Environmental Health Perspectives
DOI of Published Version
BACKGROUND: The relationship of domestic endotoxin exposure to allergy and asthma has been widely investigated. However, few studies have evaluated predictors of household endotoxin, and none have done so for multiple locations within homes and on a national scale. OBJECTIVES: We assayed 2,552 house dust samples in a nationwide study to understand the predictors of household endotoxin in bedroom floors, family room floors, beds, kitchen floors, and family room sofas. METHODS: Reservoir house dust from five locations within homes was assayed for endotoxin and demographic and housing information was assessed through questionnaire and onsite evaluation of 2,456 residents of 831 homes selected to represent national demographics. We performed repeated-measures analysis of variance (rANOVA) for 37 candidate variables to identify independent predictors of endotoxin. Meteorologic data were obtained for each primary sampling unit and tested as predictors of indoor endotoxin to determine if wetter or warmer microclimates were associated with higher endotoxin levels. RESULTS: Weighted geometric mean endotoxin concentration ranged from 18.7 to 80.5 endotoxin units (EU)/mg for the five sampling locations, and endotoxin load ranged from 4,160 to 19,500 EU/m(2). Bivariate analyses and rANOVA demonstrated that major predictors of endotoxin concentration were sampling location in the home, census division, educational attainment, presence of children, current dog ownership, resident-described problems with cockroaches, food debris, cockroach stains, and evidence of smoking observed by field staff. Low household income entered the model if educational attainment was removed. CONCLUSION: Increased endotoxin in household reservoir dust is principally associated with poverty, people, pets, household cleanliness, and geography.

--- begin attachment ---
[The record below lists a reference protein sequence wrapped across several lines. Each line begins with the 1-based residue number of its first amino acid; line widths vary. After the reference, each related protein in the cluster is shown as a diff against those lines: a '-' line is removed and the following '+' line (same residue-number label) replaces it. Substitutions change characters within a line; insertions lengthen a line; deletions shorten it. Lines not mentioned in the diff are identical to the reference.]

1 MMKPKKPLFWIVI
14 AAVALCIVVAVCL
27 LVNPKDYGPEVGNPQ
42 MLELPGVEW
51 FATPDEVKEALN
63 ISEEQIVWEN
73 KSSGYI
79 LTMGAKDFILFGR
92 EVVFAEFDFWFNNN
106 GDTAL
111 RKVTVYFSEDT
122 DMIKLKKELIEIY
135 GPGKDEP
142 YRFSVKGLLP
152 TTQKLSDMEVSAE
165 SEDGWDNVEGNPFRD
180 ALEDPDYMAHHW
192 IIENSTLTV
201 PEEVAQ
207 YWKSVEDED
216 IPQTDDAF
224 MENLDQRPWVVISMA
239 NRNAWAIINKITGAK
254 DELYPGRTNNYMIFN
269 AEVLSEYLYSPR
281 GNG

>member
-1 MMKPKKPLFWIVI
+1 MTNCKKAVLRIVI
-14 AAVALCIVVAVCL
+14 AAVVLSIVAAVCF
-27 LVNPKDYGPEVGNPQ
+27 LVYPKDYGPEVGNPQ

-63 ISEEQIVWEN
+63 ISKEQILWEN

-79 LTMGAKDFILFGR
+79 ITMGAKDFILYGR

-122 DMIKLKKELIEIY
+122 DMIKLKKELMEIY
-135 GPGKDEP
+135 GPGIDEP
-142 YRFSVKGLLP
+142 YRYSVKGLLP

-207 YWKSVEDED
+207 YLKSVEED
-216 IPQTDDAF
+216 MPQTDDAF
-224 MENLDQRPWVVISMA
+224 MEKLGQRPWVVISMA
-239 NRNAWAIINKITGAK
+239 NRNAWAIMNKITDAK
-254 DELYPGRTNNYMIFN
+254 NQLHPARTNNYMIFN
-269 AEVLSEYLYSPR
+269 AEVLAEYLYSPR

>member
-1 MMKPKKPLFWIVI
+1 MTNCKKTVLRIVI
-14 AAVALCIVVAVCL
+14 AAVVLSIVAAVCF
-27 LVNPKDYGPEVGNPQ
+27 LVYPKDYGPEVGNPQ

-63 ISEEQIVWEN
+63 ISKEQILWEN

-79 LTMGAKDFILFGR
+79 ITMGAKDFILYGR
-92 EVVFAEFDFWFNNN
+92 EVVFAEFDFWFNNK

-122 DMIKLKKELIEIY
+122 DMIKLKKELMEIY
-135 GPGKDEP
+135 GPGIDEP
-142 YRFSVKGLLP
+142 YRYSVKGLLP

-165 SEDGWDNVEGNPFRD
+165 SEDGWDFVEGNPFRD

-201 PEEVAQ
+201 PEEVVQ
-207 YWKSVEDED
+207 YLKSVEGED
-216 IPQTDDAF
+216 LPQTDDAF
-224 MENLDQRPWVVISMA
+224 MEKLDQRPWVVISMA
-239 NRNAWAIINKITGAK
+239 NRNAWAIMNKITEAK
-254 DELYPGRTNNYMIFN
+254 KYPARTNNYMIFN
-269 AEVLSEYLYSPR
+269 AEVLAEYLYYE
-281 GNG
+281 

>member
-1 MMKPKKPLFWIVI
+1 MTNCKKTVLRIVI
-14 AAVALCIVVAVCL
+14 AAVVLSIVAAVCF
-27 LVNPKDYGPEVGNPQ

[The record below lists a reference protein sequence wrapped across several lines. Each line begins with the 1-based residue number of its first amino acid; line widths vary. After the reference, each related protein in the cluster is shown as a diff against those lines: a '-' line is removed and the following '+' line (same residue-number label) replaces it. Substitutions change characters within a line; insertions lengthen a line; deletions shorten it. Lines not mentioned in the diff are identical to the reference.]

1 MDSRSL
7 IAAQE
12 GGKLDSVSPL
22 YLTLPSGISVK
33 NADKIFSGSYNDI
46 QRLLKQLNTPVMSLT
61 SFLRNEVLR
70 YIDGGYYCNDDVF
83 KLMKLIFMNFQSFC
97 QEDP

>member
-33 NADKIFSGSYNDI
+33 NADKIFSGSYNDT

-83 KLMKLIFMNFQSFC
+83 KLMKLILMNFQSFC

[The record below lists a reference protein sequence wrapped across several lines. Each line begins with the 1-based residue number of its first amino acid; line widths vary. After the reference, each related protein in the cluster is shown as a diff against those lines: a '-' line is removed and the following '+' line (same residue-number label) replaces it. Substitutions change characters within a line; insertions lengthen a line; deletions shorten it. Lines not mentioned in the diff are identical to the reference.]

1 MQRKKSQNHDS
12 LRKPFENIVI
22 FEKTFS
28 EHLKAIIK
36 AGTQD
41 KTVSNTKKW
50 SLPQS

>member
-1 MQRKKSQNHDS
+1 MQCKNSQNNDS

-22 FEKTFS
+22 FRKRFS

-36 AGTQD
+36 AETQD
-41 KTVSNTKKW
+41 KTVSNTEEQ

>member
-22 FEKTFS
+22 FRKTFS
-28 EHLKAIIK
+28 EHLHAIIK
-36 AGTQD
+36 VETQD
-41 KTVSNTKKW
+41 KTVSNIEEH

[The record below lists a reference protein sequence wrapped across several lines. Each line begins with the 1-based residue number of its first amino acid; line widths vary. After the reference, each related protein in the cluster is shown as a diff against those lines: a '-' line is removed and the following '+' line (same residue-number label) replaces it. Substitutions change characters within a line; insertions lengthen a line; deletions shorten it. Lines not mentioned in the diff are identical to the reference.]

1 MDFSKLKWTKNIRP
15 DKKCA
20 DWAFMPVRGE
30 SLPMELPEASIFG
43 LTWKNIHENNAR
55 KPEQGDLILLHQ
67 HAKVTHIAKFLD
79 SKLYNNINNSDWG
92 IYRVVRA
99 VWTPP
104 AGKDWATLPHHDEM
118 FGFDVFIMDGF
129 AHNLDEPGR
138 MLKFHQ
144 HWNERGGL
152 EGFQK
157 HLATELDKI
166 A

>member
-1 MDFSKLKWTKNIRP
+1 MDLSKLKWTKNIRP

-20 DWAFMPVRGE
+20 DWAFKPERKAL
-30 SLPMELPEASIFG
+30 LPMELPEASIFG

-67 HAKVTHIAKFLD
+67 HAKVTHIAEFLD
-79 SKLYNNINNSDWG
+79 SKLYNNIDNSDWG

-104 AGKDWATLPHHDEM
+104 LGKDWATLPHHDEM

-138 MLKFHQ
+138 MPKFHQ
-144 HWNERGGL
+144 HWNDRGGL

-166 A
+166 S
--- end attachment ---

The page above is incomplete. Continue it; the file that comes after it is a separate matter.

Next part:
Air Pollution, Indoor, Animals, Animals, Domestic, Asthma, Dogs, Dust, Endotoxins, Environmental Monitoring, Floors and Floorcoverings, Housing, Humans, Hypersensitivity, Risk Factors, Sustainability; United States
Published Article/Book Citation
The definitive version was published in Environmental Health Perspectives, 117:5 (2009) pp.763-771. DOI:10.1289/ehp.11759.
The article was published in Environmental Health Perspectives http://www.ncbi.nlm.nih.gov/sites/ppmc/articles/PMC2685839/ Author posting. Copyright © 2009, National Institute of Environmental Health Sciences. This is an Open Access article: verbatim copying and redistribution of this article are permitted in all media for any purpose, provided this notice is preserved along with the article's original DOI.